Tuesday, January 19, 2010
After many months of engineering and construction work, the city of White Salmon's $2 million water filtration plant project -- located on Buck Creek north of Northwestern Lake -- is virtually ready to be switched on.
Mayor David Poucher said he is hopeful the plant will be on line in February. Ironically, one of the few remaining problems the city faces before the plant goes into full operation is that it has to prove the filtration plant is making the water source more pure -- but because Buck Creek water is already so clean, it's difficult to show an improvement.
"It's kind of a catch-22," Poucher said. "We have to show the state that bacteria is actually being filtered out by the sand filter. If we had dirty water -- if it was the White Salmon River, which is considerably dirtier than Buck Creek -- it wouldn't be an issue. But when the water runs so clear and so clean, it meets state and federal standards even without filtering. We've had a heck of a time trying to get the bacteria level to come up. We need to have an event to prove the system works. At that point, the state Department of Ecology will permit us."
Poucher said the Department of Health and Department of Ecology are working with the city, and he doesn't anticipate any significant setbacks.
"They are monitoring the organic layer to make sure it's ready to go," Poucher explained. "Andy Cervantes, the regional engineer for the Department of Health, has been very good to work with. It's just a matter of time to get the organic layer built up so we can demonstrate that the sand filter is working. We have to show, when we get a `dirty' event, that the organic layer is working to remove bacteria."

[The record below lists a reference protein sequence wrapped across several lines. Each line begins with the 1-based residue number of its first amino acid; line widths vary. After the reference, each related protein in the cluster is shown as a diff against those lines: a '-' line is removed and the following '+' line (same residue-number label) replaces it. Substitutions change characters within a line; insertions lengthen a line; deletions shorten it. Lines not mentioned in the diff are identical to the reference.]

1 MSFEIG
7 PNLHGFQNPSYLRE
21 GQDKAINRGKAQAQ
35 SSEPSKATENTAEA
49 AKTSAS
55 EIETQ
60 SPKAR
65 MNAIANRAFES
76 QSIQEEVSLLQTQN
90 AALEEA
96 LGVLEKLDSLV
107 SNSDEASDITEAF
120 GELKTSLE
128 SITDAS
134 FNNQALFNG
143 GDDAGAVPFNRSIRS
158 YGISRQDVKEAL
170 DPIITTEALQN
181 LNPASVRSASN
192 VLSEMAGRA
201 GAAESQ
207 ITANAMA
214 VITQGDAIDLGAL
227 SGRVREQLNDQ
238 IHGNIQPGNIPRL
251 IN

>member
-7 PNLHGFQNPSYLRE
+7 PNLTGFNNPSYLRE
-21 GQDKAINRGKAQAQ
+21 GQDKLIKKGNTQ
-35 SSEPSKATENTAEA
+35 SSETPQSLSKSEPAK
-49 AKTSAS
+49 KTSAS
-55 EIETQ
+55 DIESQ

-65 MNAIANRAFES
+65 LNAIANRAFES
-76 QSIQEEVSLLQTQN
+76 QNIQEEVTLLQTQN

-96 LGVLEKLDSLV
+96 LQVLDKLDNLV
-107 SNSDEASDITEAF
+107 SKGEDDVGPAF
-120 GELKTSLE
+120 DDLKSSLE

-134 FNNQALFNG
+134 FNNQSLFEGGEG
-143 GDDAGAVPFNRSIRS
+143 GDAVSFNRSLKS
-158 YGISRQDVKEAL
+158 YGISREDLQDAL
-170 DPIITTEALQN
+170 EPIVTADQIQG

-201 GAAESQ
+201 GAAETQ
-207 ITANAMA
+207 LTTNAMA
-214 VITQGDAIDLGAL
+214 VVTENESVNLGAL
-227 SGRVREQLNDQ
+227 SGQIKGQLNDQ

"It's like everything -- you always expect a few snags," added White Salmon Public Works Director Mike Wellman.
According to Poucher, the plant itself is completed, with contractors now finishing up work on electrical and computer systems.
"The construction itself is done. The plant and the reservoirs are finished, and the pipeline is in. We still need to put a fence up, and security cameras," Poucher said.
Wellman said the Buck Creek filtration plant is expected to provide about 1,000 gallons of water per minute.
"I think we'll be able to do that easily," Wellman said. "With this plant, there will be enough water for our usage for many, many years."
Wellman pointed out that 75 percent to 80 percent of the water that will be used by White Salmon water customers will come out of Buck Creek; the rest will come from the city's two wells. That will provide a valuable backup supply in the event of any emergency.
"We can use either source -- wells or Buck Creek," Wellman said.
Despite the delay in proving the organic layer is doing what it is supposed to do, Poucher said the project remains on track.
"We're on schedule, or a little bit ahead. Everything is built and done," Poucher said. "Our costs have come in under budget and we've done a lot more than we ever thought we could when we first awarded the contract last spring."
In addition to the filtration plant itself, the city has built three 100,000 gallons water reservoirs and replaced about 1,400 feet of water pipeline. The new PVC pipe replaced tar-wrapped steel pipe that had been placed in the ground in the 1950s.
Tapani Underground Inc. was the primary contractor on the project, which broke ground in June 2009.